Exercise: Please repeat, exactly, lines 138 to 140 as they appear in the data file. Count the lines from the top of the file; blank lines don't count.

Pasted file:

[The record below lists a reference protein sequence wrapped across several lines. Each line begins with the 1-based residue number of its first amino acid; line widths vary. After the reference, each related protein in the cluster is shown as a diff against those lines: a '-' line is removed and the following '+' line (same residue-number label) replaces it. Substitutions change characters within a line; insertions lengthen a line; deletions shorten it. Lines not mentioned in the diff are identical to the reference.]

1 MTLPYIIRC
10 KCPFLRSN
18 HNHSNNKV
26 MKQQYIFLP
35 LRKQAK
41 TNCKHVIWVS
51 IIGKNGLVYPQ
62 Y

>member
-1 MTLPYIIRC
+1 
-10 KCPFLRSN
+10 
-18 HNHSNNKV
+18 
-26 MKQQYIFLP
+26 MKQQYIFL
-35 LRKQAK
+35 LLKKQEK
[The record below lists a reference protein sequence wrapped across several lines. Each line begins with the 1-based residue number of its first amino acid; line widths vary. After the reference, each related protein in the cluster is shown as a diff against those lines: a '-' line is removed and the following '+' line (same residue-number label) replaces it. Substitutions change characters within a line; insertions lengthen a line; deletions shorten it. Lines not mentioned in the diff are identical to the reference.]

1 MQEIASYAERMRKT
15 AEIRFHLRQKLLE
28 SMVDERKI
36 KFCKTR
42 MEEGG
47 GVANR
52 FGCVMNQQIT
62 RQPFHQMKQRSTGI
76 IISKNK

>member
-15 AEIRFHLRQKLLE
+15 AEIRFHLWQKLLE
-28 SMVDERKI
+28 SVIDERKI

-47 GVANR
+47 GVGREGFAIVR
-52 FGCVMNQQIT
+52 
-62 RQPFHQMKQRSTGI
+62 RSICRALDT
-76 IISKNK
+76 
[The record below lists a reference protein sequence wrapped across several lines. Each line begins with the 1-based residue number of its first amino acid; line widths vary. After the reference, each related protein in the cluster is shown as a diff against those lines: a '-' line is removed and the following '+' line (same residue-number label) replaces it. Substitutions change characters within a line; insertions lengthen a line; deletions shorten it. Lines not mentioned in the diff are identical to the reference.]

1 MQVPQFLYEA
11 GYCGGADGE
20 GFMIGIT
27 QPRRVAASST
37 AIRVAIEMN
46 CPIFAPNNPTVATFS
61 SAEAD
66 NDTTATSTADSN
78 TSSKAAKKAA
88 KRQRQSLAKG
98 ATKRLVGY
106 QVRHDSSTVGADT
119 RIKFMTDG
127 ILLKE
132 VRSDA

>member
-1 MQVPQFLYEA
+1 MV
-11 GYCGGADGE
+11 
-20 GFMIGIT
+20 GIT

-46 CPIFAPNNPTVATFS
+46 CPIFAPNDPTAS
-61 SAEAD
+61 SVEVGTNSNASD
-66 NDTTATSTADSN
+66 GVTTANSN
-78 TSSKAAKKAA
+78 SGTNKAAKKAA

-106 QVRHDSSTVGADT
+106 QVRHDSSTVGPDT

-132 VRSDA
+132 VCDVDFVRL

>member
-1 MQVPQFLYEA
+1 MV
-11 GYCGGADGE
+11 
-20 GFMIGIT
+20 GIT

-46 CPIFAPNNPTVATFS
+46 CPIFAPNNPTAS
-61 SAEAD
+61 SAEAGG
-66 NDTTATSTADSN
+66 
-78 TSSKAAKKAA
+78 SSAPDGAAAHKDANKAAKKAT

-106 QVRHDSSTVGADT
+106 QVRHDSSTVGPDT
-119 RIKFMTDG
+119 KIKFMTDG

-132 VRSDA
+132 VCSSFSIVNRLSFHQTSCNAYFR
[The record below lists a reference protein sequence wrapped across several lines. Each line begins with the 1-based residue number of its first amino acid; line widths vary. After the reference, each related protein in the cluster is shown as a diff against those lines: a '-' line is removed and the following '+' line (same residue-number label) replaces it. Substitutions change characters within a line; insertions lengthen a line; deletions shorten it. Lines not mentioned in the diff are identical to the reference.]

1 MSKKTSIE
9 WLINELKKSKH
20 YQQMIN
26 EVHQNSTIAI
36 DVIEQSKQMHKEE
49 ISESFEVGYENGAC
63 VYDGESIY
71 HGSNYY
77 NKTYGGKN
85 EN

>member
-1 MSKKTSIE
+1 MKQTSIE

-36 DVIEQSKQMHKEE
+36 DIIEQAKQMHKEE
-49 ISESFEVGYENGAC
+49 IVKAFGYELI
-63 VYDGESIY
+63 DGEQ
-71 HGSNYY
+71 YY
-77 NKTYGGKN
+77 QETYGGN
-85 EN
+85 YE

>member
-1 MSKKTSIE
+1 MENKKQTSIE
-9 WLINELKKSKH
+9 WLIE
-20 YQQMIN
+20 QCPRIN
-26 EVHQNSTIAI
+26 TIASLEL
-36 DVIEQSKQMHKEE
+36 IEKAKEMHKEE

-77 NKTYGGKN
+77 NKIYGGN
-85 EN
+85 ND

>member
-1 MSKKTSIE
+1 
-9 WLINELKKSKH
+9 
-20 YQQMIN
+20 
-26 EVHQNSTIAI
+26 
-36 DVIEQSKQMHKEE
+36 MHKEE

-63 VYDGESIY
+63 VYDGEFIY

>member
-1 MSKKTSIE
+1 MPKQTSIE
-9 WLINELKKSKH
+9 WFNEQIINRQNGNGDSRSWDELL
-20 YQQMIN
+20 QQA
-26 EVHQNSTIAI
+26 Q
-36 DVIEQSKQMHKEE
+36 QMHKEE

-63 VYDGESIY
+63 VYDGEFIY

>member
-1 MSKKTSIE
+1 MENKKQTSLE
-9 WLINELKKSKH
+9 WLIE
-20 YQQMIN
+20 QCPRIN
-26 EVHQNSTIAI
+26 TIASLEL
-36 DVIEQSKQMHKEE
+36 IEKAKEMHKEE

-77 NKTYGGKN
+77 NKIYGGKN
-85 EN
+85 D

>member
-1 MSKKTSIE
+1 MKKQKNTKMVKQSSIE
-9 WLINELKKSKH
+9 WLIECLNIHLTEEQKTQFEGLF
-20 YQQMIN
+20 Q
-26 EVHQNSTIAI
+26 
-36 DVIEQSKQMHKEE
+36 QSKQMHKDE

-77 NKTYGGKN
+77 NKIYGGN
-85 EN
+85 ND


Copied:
+77 NKIYGGN
-85 EN
+85 ND